TitleSelf-disclosure and liking online and face-to-face
NameKuang, Michael (author), Wilder, David A. (chair), Hudson, Judy (internal member), Ogilvie, Dan (internal member), Rutgers University, Graduate School - New Brunswick,
Online social networks--Social aspects,
DescriptionThe current study was designed to replicate previous findings that people like each other more online (Bargh et al., 2002; McKenna et al., 2002) and that they self-disclose more online (Joinson, 2001; Tidwell & Walther, 2002). In addition, the degree to which self-disclosure is positively associated with liking online and face-to-face was investigated. Unacquainted participants (N = 122) were assigned to dyads (N = 61) that met online or in-person, and discussed questions expected to elicit high or low disclosure. Following the 30 minute meeting, measures of self and perceived disclosure and liking were assessed. Results did not replicate previous findings. Differences in liking and disclosure did not emerge between participants online or in-person, but additional analyses revealed differences in the relationship between self-disclosure and liking online and in-person. Liking between face-to-face participants was associated primarily with the amount of disclosure they perceived from their partners’, while liking for online participants was more related to their own self-disclosure.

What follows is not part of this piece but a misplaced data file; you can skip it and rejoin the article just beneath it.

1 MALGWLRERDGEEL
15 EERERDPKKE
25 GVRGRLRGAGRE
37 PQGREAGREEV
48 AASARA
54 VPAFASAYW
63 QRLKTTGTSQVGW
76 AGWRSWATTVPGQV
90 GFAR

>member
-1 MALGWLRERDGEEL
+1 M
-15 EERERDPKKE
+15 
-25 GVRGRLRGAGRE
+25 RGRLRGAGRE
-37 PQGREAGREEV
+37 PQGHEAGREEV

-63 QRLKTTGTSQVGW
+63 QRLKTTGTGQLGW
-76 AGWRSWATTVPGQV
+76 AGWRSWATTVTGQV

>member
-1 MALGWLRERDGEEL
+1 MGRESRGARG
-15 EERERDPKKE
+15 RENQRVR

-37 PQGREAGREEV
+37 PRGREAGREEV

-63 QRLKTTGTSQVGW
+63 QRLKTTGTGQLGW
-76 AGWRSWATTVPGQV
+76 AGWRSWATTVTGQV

NoteIncludes bibliographical references
Noteby Michael Kuang
CollectionGraduate School - New Brunswick Electronic Theses and Dissertations
Organization NameRutgers, The State University of New Jersey
RightsThe author owns the copyright to this work.